Three generations of Grecos talk about Tampa’s transformation

Giuseppe Greco immigrated from Santo Stefano, Quisquina, Sicily, to the United States in the late 1800s.

Giuseppe’s son, Domenico, along with his wife, eventually established the King-Greco Hardware store in Ybor City. Domenico’s son, Dick Greco, would eventually spend his young years there, helping with the family business, before growing up to become mayor of Tampa, in 1967.

When he was born, his mother declared him as “perfect.”

“My father had a birth defect. He had one hand that was paralyzed. They never wanted to have children,” says Dick Greco, Sr. “When they delivered me, he was afraid to look at me, afraid I was going to have the same [defect.] My mother said, ‘You can look, he’s perfect.’ And that night my mother and father decided I was perfect.”

He laughs at this memory. As a public servant for most of his adult life, Greco is well aware of how unattainable “perfection” is.

At the age of 34, Greco was one of, if not the youngest, person to be elected mayor of a major city in the U.S., at the time.

“This is probably the best advice I ever got. When I won the election, I went back to thank several people, [and] one of them told me, ‘Never become a prisoner to the boundaries of your own ego,’” Greco reflects.

Through the years, Greco had several obstacles while in office. There was a “good old boys” club that needed to be broken up and there were city departments that needed new leadership. Racism, mafia crime and a gambling racket all needed to be addressed, as well, Greco recalls.

As mayor, Greco purchased property in downtown Tampa like Babe Zaharia Golf Course, Curtis Hixon Park and parcels in Ybor City.

“A lot of things needed to be done back then. There were all kinds of problems we needed to solve,” Greco says.

Throughout his tenure as mayor, he also cites bringing Marriott Waterside to downtown Tampa, collaborating on the design of Tampa International Airport and reestablishing the trolley system as highlights of his accomplishments.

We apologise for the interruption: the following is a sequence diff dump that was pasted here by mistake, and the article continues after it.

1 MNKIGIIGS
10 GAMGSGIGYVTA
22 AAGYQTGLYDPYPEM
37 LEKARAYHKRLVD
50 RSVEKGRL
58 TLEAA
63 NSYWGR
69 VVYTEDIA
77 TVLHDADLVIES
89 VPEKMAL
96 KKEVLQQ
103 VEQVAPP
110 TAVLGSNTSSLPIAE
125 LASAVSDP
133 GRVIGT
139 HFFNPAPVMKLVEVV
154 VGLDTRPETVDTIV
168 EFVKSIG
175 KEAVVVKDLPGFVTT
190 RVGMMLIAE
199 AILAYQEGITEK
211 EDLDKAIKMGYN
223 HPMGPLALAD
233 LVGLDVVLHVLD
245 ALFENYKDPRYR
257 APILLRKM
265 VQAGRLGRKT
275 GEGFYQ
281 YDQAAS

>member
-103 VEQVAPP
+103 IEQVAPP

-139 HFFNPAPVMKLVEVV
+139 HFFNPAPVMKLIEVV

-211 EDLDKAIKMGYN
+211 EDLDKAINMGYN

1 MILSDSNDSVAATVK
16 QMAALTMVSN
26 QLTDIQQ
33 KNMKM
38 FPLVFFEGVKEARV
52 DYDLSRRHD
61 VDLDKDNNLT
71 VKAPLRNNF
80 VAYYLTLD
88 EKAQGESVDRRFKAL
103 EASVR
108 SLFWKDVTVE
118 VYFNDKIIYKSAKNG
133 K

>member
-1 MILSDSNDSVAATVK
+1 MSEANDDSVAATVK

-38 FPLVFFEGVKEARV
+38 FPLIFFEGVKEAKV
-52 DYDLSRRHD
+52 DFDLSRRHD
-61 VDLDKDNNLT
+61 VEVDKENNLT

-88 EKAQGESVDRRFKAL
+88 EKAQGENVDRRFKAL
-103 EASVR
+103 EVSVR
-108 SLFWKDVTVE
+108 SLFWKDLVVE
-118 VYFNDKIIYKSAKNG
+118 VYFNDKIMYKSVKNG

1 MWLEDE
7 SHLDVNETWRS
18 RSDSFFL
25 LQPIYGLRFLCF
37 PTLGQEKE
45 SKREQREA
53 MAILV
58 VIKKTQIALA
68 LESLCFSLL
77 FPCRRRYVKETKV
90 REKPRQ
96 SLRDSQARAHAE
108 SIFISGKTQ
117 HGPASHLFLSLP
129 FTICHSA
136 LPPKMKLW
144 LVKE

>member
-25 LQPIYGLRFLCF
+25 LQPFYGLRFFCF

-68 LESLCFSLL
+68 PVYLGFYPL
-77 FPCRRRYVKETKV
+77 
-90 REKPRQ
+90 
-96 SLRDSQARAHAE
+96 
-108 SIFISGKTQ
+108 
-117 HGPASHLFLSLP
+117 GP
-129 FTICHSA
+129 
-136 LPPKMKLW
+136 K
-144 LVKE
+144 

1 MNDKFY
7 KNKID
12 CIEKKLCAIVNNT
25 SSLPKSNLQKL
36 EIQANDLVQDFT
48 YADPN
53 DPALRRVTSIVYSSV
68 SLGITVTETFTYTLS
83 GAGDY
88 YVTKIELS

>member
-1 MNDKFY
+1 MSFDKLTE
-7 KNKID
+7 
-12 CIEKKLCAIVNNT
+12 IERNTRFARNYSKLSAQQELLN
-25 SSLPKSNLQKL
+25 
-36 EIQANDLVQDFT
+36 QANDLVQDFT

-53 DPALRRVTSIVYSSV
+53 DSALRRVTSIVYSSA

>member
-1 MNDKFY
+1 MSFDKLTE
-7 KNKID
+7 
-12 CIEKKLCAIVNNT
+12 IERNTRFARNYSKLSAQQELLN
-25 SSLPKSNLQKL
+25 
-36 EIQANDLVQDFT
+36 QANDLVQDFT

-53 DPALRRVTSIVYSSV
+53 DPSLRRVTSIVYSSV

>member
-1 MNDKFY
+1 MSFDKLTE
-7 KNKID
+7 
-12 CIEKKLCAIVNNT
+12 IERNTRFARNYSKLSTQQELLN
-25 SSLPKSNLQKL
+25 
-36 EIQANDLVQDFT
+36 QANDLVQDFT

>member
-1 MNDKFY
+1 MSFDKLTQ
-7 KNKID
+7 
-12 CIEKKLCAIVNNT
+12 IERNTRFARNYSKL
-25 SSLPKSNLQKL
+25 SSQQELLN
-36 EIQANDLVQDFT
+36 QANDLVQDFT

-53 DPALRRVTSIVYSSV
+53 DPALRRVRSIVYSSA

Greco’s only son, Dickie, remembers growing up in South Tampa, and later David Islands, watching dad on the local political stage.

He grew up during the years of kids running through the neighborhood freely, but would know to head home when the streetlights came on.

“We would get our little boats and go over to Sand Island, which is now Harbor Island. There used to be rabbits and wild pigs, a couple of derelict vessels and the trains would run there. The phosphate boats all came in,” Dickie recalls. “No one had a [clothes] dryer so all the laundry would be outside on a clothesline, and when the ships would blow their stacks, everyone would get upset because [the clothes or sheets] would be covered in soot.”

The slower pace and community feeling are memories he’s fond of.

“I don’t know if people were less busy then or maybe there weren’t as many things to do, but it just seemed that a lot of people did a lot of things together,” he says. “I guess people today travel more and do other things, have other interests.”

Dickie attended public schools, in Tampa, and later Auburn University, for undergraduate studies, and then South Texas College, for law school. When he graduated from law school, he returned to Florida when he took a job with the State Attorney’s Office in 1982.

“One of the first police officers I remember really, truly meeting and maybe even doing a couple of her cases, was Jane Castor,” Dickie recalls.

Dickie later became a county judge, then a circuit judge and finally a senior judge, or like a judge “substitute teacher,” as he describes it. He served on the bench for 20 years and says he truly enjoyed the work he did.

“I tell folks all the time, it’s a great job,” he says.

Meanwhile, the third Greco generation was born and grew up, not to enter public office. Yet.